When Bolesław III died in 1138, his will split the country between his five sons. His eldest son was to be the High Duke, theoretically above the others in power, ruling the area around Kraków. This division of the state led to a period of instability that lasted well over a century. The country began to become united again around 1300 under foreign rulers, the Czech Premyslids.
The Piasts soon returned to power, however their dynasty ended after the reign of Kazimierz III the Great. Kazimierz had no male children; he was succeeded by his nephew Louis (Ludwik) I of Hungary. Louis was succeeded by his daughter Jadwiga and her husband Jagiełło in 1382, thus ushering in the Jagiellon dynasty.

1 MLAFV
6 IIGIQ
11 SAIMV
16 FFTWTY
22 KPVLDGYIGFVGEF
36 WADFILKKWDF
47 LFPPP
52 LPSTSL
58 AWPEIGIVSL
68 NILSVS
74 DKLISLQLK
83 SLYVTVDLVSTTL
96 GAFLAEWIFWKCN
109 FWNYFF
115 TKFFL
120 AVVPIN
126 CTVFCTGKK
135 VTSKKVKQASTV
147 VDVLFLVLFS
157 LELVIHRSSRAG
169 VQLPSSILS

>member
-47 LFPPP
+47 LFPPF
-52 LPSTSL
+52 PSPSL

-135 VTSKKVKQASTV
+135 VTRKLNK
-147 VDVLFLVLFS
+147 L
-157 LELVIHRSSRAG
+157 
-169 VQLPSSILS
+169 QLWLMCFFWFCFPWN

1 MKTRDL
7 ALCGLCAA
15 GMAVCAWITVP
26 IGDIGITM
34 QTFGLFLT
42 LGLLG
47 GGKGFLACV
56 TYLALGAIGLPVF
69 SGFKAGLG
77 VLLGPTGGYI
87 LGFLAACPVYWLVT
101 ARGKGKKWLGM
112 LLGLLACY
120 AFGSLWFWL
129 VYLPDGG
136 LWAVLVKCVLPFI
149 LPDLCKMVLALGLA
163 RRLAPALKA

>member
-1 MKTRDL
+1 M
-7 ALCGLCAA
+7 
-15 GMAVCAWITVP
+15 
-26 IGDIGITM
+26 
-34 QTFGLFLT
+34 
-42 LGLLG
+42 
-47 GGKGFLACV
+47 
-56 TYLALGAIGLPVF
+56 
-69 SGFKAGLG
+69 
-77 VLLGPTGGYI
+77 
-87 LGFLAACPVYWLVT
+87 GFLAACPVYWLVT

Through Jagiełło, the Jagiellons were also the hereditary Grand Dukes of Lithuania. In 1569 the two states were officially united as the Polish-Lithuanian Commonwealth. After this time the kings were elected by the nobles.
The Commonwealth became weak in the 18th century and finally came to an end when it was divided between the Russian Empire, Prussia, and the Habsburg Empire. Poland would not be an independent country again until 1918, at which time it became a republic.